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G-Tube fatigue. Will this ever end?

post #1 of 6
Thread Starter 
DD is 7.5yo and still tube fed. She *can* eat, but won't. I'm so over it. Anyone have (or know of) a kid like this? Are we past some abysmal threshold where it'll just never happen? Ugh!!!
post #2 of 6

Sorry, I don't have any advice but I couldn't see all those views and not leave something so...lots of good thoughts for you.  I can hear your frustration. 

post #3 of 6
My son is 2.5 and has has his g-tube for seven months. He had heart surgery in October and developed chylothorax. He is now on a fat-free diet. He can't tolerate the special chylothorax formula so I have to make each meal in the blender. And he's allergic to milk, so no dairy. I, too, an totally exhausted from the daily regimen greensad.gif no words of wisdom, just I feel your pain.
post #4 of 6
Thread Starter 
Thanks. What is your recipe? I make some of her "therapy food," but most if her nutrition is Peptamen Jr. $1,200 a month for food/ supplies.
post #5 of 6
We don't use a recipe since it doesn't need to taste good smile.gif We basically mix beans ( for proton and bulk) with lots of veggies and fresh veggie juice. He was on a nonfat diet for two months and it was a nightmare greensad.gif Are you hanging in there?
post #6 of 6

Just wanted to post and offer some encouragement.


My DD was tube-fed for 4.5 years due to a severe oral eating aversion (brought on by high-dose chemo she received as a baby to treat her brain cancer). She *could* eat, but *wouldn't*. Total refusal to put anything in her mouth for a loooooooong time. 


We worked with a feeding therapist for many months when she was around 18 months old, and finally the therapist told us that we should just keep food non-stressful, available, and fun, and one day she would let us know when she was ready to eat. She surmised that our DD would probably be around 5 or 6 years old before that happened. That was tough to hear, but also enabled us to just relax and wait for time to take its course with respect to overcoming the oral aversion.


Eventually we came to a place of peace about it and figured that one of two things would happen: 1) she would want to start eating again of her own accord, or 2) she would get old enough and skilled enough to blend her own formula and feed herself! Either way, *we* would eventually be out of the tube-feeding business!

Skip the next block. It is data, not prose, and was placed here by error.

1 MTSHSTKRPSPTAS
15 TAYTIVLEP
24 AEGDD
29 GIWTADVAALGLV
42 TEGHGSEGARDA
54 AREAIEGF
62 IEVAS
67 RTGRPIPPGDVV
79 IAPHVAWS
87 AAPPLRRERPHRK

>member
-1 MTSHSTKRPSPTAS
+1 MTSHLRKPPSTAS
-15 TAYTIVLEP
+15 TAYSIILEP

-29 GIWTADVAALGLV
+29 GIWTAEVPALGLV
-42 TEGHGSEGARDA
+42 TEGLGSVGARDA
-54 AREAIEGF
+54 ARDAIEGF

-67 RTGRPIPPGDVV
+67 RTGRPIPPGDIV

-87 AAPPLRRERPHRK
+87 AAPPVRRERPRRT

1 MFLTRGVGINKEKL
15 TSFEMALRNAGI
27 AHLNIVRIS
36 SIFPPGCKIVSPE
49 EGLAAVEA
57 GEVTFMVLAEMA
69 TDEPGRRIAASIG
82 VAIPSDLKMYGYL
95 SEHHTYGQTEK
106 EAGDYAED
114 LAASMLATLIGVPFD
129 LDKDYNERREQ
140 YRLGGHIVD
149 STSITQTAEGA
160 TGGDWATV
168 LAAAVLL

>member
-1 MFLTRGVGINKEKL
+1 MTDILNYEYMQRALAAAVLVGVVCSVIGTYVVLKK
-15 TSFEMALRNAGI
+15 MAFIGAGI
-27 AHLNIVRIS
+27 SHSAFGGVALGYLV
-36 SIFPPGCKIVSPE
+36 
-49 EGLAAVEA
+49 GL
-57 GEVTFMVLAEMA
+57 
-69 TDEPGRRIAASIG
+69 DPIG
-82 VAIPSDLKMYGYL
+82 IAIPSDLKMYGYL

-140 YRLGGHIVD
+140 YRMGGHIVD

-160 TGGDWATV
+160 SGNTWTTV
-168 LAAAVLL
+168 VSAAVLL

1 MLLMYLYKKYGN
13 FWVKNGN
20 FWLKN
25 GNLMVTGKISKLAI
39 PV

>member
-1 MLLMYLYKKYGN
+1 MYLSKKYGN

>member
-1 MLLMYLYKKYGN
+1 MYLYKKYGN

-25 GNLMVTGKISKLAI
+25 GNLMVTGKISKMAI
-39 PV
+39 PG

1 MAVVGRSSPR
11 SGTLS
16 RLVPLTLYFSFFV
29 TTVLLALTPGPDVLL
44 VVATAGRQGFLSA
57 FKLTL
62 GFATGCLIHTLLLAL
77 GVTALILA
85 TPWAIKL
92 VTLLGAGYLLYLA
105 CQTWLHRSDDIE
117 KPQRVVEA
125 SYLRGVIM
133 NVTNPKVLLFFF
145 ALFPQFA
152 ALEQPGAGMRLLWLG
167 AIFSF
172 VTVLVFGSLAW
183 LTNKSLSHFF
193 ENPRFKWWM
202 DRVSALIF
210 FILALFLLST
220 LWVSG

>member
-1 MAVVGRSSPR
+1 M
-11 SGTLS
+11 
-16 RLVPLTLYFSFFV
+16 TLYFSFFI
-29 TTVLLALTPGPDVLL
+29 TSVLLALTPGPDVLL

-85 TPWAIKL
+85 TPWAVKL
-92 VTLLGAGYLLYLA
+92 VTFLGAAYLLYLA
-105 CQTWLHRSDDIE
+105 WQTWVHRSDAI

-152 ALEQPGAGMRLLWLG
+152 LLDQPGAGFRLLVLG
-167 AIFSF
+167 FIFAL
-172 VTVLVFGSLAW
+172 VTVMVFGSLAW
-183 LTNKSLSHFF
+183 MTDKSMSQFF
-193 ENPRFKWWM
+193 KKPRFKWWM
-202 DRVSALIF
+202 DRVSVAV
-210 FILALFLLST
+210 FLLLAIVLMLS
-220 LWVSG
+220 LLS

(We did do blenderized, homemade formulas - drastically reduced monthly costs - but a super powerful blender like a VitaMix or BlendTec is a MUST. We threw *everything* in there - whatever we thought a child her age would eat in a day - and fed it to her. It was definitely a daily hassle, and we always kept a back-up supply of canned formula for busy days or traveling, but in the end figured out a way to make it happen most of the time. Your results may vary! Tube-feeding kids is definitely a lot of work!)


Well sure enough, around age 5 she started showing more interest in goldfish crackers and some other "easy to control in the mouth" foods - things that wouldn't sneak down her throat until she was ready for them. We very slowly started offering them more often, and then she slowly started showing interest in broadening her food horizons bit by bit (from crackers to bits of cheese to cereal bars...) Our children's hospital offers a two-week intensive feeding therapy program (outpatient, 3 visits per day to eat meals with the therapist, followed by a team that includes a feeding therapist, dietician, ARNP and social worker). We asked for a referral and got a slot in the program several months later. We spent the intervening time continuing to follow her lead and doing LOTS of positive talk about how she was "learning to eat" and "getting ready to eat and drink everything by mouth." When we started the program, she was really ready and - with only a few hiccups - pretty much went with the program and transitioned to oral eating. Learning to drink enough liquids turned out to be a bigger obstacle for her, but 4 months after starting the program, she is doing just dandy!


It was a great comfort for us to have the support of the team to counsel *us* as we transitioned from relying on tube feeds to meet her nutritional needs to dealing with the terror of the tiny amounts she was taking in by mouth. It was a tough transition, and she definitely lost weight along the way, which was hard for me, but with the encouragement (and watchful eye) of the team, we were able to wait patiently for DD to get better at oral eating and drinking. And I'm happy to say, she's pretty much there! 


So - that is our experience. My recommendation then is to wait until your child starts showing interest of his/her own accord, and then proceed slowly. Then get help from a team of eating specialists who are also willing to move at your child's pace (if anything like that is available to you, near you). 


Take care and best wishes!

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